Strokestown Park

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Strokestown Park House
Easter Monday, 2011

Strokestown Park House is a Palladian villa in Strokestown, County Roscommon set on approx. 300 acres. The entrance leads directly from the town of Strokestown reputedly one of the widest streets in Ireland (along with O'Connell Street, Dublin and Main Street, Templemore). The house is open to the public all year round, as is the Famine Museum on the grounds.[1]

History[edit]

The house was the family home of the Cromwellian "adventurer" family - the Pakenham Mahon's - from the 1600s until 1979.

By the early eighteenth century, the estate comprised over 11,000 acres, scattered throughout north east Roscommon, put together from the later seventeenth century as a result of land acquisitions by Captain Nicholas Mahon around 1660. Later, his great-grandson, Maurice Mahon, purchased several additional lands, following elevation to the Peerage of Ireland as the first Baron Hartland in 1800.

Many evictions of poor tenant farmers occurred during the Great Famine. The Mahon family alone in 1847 evicted 3,000 people.[2] After the assassination of Major Denis Mahon in November 1847, at the height of the Famine, his only daughter, Grace Catherine, vowed never to return to her ancestral seat. She was on honeymoon at the time, having been married only weeks earlier, to Henry Sandford Pakenham, son of Dean Henry Pakenham of Tullynally, and heir to the vast Pakenham and Sandford estates in counties Longford, Westmeath and Roscommon. Grace Catherine never returned to Strokestown, but her marriage undoubtedly saved the estate from bankruptcy. On the eve of the Famine, the estate was in debt with over £30,000 having accrued as a result of family settlements and expensive land purchases which had gathered from the second half of the eighteenth century.[3] The marriage alliance (by which Henry Sandford Pakenham assumed the additional surname of Mahon), united the estates of both families to comprise over 26,000 acres, and the Strokestown estate remained one of the largest in Roscommon until his death in 1893. The Pakenham fortune also enabled large scale investment in various estate improvement projects on the Strokestown estate, including drainage, turf cutting and agricultural schemes, development of the urban market in the town of Strokestown, and assisted emigration of tenant families to the United States. Since then, Strokestown Park has been owned by a Roscommon based company, the Westward Group which has restored the house and gardens using largely original furnishings. The 4-acre walled pleasure garden was officially opened in 1997 by the President of Ireland, Mary Robinson, having been faithfully restored to its original splendour with the assistance of an ERDF grant through the Great Gardens of Ireland Restoration Programme and a FAS scheme.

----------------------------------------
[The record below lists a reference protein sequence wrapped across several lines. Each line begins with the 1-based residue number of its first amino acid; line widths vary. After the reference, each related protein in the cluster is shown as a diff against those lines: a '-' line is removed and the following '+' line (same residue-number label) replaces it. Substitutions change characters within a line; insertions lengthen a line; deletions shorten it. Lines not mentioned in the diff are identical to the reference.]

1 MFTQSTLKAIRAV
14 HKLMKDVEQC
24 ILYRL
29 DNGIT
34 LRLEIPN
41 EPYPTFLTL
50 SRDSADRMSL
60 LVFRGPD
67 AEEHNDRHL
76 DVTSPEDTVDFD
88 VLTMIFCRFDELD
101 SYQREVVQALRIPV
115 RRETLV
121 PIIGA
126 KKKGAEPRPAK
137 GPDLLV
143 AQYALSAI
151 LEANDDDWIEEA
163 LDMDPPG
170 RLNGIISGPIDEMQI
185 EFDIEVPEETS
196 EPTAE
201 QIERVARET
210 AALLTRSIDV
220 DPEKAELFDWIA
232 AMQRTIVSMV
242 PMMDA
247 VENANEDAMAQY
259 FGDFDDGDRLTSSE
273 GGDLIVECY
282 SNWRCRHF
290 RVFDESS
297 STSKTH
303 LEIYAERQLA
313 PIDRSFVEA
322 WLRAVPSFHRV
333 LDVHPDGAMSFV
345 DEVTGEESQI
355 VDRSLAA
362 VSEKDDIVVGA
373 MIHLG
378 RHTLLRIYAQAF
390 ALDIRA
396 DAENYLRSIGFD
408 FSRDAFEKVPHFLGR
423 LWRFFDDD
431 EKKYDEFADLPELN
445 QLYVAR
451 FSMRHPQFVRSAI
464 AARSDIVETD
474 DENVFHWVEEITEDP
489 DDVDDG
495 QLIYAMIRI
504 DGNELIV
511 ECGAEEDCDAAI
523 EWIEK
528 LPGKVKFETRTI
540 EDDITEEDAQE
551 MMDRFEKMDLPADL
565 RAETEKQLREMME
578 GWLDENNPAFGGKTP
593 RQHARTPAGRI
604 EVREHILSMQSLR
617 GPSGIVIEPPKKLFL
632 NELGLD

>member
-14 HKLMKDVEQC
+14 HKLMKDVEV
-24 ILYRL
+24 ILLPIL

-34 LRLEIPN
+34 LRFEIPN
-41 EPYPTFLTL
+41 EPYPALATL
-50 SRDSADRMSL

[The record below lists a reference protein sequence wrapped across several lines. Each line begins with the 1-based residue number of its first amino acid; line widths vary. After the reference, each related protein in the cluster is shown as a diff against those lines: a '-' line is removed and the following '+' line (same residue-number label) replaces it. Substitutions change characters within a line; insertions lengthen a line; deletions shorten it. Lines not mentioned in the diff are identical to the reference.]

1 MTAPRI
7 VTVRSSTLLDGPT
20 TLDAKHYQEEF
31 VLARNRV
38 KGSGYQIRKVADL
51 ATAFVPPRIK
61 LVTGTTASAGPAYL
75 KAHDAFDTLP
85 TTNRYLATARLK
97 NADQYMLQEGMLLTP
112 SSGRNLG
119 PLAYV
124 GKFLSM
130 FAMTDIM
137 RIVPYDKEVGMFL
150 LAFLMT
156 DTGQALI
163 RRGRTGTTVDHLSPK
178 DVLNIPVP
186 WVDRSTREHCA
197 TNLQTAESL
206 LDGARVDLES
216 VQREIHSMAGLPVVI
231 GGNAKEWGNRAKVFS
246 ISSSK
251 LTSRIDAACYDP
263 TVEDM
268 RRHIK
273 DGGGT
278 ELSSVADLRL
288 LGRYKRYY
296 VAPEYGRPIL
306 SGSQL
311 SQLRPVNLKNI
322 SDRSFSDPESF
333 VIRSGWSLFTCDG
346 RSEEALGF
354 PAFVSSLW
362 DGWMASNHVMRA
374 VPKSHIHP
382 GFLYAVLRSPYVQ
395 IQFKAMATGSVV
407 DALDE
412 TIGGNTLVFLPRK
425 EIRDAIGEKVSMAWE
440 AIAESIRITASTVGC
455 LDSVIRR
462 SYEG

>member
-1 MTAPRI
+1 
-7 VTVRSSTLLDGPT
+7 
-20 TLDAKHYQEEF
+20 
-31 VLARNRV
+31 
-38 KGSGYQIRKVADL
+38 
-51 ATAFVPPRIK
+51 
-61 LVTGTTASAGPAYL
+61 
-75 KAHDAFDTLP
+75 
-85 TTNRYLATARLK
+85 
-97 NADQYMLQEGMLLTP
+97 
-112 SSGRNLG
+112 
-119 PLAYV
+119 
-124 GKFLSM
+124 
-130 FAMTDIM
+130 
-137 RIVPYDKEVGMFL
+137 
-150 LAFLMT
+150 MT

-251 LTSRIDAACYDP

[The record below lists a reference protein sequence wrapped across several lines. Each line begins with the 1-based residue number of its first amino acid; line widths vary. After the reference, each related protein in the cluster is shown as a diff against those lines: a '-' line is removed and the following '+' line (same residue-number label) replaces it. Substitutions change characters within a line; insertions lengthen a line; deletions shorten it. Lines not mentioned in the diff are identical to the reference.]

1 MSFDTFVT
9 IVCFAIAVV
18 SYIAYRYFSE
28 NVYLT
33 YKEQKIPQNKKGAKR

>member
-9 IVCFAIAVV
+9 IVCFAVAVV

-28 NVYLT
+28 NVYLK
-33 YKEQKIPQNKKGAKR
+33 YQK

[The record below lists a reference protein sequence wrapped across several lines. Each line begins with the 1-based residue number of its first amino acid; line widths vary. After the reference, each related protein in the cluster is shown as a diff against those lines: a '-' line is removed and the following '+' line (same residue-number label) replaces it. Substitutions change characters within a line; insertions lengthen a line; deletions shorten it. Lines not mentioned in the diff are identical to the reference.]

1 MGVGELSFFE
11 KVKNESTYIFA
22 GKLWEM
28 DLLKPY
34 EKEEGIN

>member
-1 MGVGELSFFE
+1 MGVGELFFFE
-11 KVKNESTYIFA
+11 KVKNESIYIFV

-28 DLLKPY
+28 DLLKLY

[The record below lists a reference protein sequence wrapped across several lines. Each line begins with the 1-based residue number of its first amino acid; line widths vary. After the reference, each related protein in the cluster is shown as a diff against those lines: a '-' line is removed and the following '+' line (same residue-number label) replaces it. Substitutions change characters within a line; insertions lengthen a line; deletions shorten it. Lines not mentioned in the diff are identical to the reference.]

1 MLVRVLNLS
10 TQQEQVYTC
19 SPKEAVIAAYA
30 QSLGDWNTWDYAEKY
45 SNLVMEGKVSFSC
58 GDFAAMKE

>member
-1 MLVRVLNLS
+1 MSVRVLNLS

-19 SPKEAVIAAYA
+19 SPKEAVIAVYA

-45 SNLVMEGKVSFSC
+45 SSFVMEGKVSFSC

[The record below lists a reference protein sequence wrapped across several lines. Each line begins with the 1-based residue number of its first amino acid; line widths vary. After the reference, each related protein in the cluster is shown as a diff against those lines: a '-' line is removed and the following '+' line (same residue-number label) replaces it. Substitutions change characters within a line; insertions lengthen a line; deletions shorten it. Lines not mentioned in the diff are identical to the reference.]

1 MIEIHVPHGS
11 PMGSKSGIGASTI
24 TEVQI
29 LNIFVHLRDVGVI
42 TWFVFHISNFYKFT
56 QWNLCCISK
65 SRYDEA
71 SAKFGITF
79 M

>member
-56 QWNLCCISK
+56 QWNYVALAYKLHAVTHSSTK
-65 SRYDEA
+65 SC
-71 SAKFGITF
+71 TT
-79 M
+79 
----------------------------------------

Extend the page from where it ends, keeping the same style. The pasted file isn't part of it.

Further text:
Strokestown Park House was the setting for TV3's 2013 documentary, The Big House.

The Museum[edit]

Strokestown park contains some of the best records from the time of the Famine.[4] The Museum was built by the Westward Group and all the documents on display in the Museum are from the estate. The Museum aims to explain the Great Irish Famine and to draw parallels with the occurrence of famine in the world today.

References[edit]

  1. ^ Official website
  2. ^ History of Ireland (2008), History Ireland, Volume 16 (No.6 (November–December 2008))
  3. ^ History Ireland, Volume 3, Issue 4.
  4. ^ S. Hood, "Through the gates—power and profit in Strokestown, County Roscommon", in Finn-Einar Elissen and Geir Atle Ersland (eds.), Power, profit and urban land.

External links[edit]